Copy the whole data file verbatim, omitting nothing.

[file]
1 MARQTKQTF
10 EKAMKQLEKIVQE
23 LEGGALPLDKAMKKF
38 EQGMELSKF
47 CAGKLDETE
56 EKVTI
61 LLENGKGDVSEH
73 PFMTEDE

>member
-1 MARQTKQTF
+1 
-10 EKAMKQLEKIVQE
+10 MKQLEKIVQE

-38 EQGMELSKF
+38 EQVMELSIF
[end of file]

1 MARQTKQTF
10 EKAMKQLEKIVQE
23 LEGGALPLDKAMKKF
38 EQGMELSKF
47 CAGKLDETE
56 EKVTI
61 LLENGKGDVSEH
73 PFMTEDE

>member
-1 MARQTKQTF
+1 
-10 EKAMKQLEKIVQE
+10 MKQLEKIVQE

-38 EQGMELSKF
+38 EQVMELSIF